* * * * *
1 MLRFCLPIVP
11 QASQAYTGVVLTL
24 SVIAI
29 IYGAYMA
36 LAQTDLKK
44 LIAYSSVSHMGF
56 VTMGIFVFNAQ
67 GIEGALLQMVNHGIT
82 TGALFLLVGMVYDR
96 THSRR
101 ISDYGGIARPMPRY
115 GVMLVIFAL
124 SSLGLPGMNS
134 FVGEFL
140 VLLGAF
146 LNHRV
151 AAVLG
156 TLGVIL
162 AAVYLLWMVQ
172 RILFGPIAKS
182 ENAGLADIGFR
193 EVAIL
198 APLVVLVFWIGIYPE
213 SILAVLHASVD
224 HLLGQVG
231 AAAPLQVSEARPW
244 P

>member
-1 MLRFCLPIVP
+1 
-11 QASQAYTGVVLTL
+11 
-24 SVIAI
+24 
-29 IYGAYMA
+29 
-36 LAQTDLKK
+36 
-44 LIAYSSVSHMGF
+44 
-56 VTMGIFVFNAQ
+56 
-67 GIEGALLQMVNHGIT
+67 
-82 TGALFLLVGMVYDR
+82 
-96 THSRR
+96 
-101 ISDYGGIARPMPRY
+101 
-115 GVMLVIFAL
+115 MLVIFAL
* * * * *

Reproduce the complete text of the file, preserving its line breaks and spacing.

1 MLRFCLPIVP
11 QASQAYTGVVLTL
24 SVIAI
29 IYGAYMA
36 LAQTDLKK
44 LIAYSSVSHMGF
56 VTMGIFVFNAQ
67 GIEGALLQMVNHGIT
82 TGALFLLVGMVYDR
96 THSRR
101 ISDYGGIARPMPRY
115 GVMLVIFAL
124 SSLGLPGMNS
134 FVGEFL
140 VLLGAF
146 LNHRV
151 AAVLG
156 TLGVIL
162 AAVYLLWMVQ
172 RILFGPIAKS
182 ENAGLADIGFR
193 EVAIL
198 APLVVLVFWIGIYPE
213 SILAVLHASVD
224 HLLGQVG
231 AAAPLQVSEARPW
244 P

>member
-1 MLRFCLPIVP
+1 
-11 QASQAYTGVVLTL
+11 
-24 SVIAI
+24 
-29 IYGAYMA
+29 
-36 LAQTDLKK
+36 
-44 LIAYSSVSHMGF
+44 
-56 VTMGIFVFNAQ
+56 
-67 GIEGALLQMVNHGIT
+67 
-82 TGALFLLVGMVYDR
+82 
-96 THSRR
+96 
-101 ISDYGGIARPMPRY
+101 
-115 GVMLVIFAL
+115 MLVIFAL